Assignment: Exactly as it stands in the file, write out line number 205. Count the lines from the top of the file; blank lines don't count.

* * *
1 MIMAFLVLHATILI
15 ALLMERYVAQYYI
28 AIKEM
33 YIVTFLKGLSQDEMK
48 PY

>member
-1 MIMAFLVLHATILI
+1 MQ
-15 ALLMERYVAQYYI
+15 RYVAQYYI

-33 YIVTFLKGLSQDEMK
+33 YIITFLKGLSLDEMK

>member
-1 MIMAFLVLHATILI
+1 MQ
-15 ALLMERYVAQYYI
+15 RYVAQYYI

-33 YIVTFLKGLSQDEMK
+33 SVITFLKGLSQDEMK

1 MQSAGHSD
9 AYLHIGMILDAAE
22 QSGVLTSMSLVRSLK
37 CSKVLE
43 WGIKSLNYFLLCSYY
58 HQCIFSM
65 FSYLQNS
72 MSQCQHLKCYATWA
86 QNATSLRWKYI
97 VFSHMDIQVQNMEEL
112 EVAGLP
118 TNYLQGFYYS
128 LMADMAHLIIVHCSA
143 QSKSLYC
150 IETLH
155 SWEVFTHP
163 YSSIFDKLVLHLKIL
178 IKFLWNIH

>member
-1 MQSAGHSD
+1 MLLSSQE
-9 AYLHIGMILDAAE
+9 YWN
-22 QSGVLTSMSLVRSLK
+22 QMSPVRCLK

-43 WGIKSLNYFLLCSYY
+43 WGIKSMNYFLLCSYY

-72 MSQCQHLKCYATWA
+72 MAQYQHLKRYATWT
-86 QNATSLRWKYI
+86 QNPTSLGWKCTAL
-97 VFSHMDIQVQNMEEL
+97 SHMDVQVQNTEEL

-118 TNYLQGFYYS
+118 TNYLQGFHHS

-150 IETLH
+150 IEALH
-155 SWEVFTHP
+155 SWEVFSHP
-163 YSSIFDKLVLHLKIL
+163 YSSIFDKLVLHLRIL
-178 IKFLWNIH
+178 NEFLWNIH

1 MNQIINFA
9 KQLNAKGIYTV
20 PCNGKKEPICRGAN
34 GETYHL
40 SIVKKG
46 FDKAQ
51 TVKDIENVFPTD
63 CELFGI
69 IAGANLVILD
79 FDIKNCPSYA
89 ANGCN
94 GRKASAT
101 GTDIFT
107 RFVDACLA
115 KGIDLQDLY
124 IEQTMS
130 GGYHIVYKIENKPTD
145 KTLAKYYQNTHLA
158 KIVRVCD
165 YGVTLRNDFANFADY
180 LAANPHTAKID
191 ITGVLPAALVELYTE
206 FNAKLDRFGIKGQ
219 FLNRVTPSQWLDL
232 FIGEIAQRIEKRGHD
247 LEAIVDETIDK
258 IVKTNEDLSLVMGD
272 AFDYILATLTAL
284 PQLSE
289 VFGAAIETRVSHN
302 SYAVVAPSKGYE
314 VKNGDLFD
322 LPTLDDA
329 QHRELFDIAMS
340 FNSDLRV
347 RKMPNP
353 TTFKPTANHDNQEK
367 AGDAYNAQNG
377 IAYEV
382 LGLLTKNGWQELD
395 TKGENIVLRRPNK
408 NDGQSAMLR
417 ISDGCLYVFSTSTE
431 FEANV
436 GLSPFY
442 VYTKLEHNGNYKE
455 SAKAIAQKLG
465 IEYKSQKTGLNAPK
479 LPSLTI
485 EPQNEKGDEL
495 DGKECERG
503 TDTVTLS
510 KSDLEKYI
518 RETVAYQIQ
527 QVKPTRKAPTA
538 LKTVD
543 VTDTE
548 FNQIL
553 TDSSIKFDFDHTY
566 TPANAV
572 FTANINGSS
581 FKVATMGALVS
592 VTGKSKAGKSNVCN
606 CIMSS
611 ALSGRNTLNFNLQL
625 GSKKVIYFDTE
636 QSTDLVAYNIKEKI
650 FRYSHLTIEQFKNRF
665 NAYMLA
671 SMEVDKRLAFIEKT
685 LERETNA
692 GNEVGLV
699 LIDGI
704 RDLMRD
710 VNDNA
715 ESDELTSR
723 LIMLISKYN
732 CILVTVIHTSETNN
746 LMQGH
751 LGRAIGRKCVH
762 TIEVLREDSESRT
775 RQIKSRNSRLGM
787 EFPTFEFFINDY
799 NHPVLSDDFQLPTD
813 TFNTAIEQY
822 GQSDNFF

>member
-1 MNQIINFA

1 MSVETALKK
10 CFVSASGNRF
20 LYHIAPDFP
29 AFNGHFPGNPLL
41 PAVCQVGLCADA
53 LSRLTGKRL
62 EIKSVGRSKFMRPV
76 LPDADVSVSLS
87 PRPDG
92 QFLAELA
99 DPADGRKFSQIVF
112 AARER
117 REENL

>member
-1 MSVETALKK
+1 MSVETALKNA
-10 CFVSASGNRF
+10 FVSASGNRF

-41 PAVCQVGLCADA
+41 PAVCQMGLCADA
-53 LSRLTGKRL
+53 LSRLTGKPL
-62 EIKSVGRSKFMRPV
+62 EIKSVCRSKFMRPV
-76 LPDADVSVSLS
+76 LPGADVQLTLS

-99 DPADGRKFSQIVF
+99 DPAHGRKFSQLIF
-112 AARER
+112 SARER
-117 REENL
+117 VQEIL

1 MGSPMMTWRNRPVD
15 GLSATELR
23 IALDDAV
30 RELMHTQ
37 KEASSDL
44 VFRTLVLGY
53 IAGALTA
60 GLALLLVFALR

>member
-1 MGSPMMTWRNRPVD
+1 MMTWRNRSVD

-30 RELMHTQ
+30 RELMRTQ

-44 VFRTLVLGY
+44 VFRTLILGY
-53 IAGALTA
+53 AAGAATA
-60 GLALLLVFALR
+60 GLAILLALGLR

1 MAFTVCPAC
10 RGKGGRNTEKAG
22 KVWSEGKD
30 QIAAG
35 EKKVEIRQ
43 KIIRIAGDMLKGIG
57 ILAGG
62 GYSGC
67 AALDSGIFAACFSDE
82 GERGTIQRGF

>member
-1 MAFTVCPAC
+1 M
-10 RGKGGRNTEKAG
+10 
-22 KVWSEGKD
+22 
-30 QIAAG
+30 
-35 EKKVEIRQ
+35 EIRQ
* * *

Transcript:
30 QIAAG